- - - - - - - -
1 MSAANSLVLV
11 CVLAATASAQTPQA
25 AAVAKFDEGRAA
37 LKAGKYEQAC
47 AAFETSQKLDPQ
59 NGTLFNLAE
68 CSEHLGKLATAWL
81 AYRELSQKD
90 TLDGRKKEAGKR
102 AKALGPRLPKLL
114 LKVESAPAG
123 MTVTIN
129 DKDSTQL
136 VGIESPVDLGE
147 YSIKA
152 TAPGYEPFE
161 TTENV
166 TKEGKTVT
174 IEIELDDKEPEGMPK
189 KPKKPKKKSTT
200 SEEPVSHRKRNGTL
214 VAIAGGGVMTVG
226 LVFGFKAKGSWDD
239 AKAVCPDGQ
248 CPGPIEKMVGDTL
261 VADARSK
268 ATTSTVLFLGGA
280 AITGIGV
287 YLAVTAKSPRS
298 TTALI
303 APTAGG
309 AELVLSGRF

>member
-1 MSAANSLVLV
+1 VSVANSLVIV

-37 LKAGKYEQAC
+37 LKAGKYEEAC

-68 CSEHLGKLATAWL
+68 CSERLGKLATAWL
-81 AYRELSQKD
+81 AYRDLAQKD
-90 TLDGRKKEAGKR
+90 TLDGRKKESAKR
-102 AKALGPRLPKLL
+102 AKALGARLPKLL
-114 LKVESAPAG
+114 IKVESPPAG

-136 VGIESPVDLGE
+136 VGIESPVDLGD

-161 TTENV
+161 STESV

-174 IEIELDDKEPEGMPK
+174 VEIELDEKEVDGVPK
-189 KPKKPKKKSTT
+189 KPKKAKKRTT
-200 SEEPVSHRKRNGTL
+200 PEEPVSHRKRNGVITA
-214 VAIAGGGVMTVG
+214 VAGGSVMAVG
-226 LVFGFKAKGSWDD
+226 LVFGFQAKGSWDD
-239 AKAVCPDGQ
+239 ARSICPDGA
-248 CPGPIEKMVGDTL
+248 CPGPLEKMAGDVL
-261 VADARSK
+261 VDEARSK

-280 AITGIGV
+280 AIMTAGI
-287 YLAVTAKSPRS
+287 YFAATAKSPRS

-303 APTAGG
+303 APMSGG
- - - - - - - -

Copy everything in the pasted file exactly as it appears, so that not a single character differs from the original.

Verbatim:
1 MSAANSLVLV
11 CVLAATASAQTPQA
25 AAVAKFDEGRAA
37 LKAGKYEQAC
47 AAFETSQKLDPQ
59 NGTLFNLAE
68 CSEHLGKLATAWL
81 AYRELSQKD
90 TLDGRKKEAGKR
102 AKALGPRLPKLL
114 LKVESAPAG
123 MTVTIN
129 DKDSTQL
136 VGIESPVDLGE
147 YSIKA
152 TAPGYEPFE
161 TTENV
166 TKEGKTVT
174 IEIELDDKEPEGMPK
189 KPKKPKKKSTT
200 SEEPVSHRKRNGTL
214 VAIAGGGVMTVG
226 LVFGFKAKGSWDD
239 AKAVCPDGQ
248 CPGPIEKMVGDTL
261 VADARSK
268 ATTSTVLFLGGA
280 AITGIGV
287 YLAVTAKSPRS
298 TTALI
303 APTAGG
309 AELVLSGRF

>member
-1 MSAANSLVLV
+1 VSVANSLVIV

-37 LKAGKYEQAC
+37 LKAGKYEEAC

-68 CSEHLGKLATAWL
+68 CSERLGKLATAWL
-81 AYRELSQKD
+81 AYRDLAQKD
-90 TLDGRKKEAGKR
+90 TLDGRKKESAKR
-102 AKALGPRLPKLL
+102 AKALGARLPKLL
-114 LKVESAPAG
+114 IKVESPPAG

-136 VGIESPVDLGE
+136 VGIESPVDLGD

-161 TTENV
+161 STESV

-174 IEIELDDKEPEGMPK
+174 VEIELDEKEVDGVPK
-189 KPKKPKKKSTT
+189 KPKKAKKRTT
-200 SEEPVSHRKRNGTL
+200 PEEPVSHRKRNGVITA
-214 VAIAGGGVMTVG
+214 VAGGSVMAVG
-226 LVFGFKAKGSWDD
+226 LVFGFQAKGSWDD
-239 AKAVCPDGQ
+239 ARSICPDGA
-248 CPGPIEKMVGDTL
+248 CPGPLEKMAGDVL
-261 VADARSK
+261 VDEARSK

-280 AITGIGV
+280 AIMTAGI
-287 YLAVTAKSPRS
+287 YFAATAKSPRS

-303 APTAGG
+303 APMSGG